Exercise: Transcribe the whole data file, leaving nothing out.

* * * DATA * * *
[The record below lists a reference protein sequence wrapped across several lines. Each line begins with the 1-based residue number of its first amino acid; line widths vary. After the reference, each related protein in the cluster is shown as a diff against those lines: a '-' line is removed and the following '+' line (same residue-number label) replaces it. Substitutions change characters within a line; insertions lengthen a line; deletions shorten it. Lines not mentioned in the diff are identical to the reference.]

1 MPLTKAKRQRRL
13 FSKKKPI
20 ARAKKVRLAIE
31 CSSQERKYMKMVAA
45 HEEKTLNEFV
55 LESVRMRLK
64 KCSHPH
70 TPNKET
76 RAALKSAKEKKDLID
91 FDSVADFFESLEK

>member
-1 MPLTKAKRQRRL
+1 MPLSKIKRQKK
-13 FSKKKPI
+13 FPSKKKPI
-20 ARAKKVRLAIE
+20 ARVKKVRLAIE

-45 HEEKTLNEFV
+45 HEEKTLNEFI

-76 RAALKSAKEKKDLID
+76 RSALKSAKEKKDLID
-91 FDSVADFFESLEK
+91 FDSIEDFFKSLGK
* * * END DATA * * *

[The record below lists a reference protein sequence wrapped across several lines. Each line begins with the 1-based residue number of its first amino acid; line widths vary. After the reference, each related protein in the cluster is shown as a diff against those lines: a '-' line is removed and the following '+' line (same residue-number label) replaces it. Substitutions change characters within a line; insertions lengthen a line; deletions shorten it. Lines not mentioned in the diff are identical to the reference.]

1 MPLTKAKRQRRL
13 FSKKKPI
20 ARAKKVRLAIE
31 CSSQERKYMKMVAA
45 HEEKTLNEFV
55 LESVRMRLK
64 KCSHPH
70 TPNKET
76 RAALKSAKEKKDLID
91 FDSVADFFESLEK

>member
-1 MPLTKAKRQRRL
+1 MPLSKIKRQKK
-13 FSKKKPI
+13 FPSKKKPI
-20 ARAKKVRLAIE
+20 ARVKKVRLAIE

-45 HEEKTLNEFV
+45 HEEKTLNEFI

-76 RAALKSAKEKKDLID
+76 RSALKSAKEKKDLID
-91 FDSVADFFESLEK
+91 FDSIEDFFKSLGK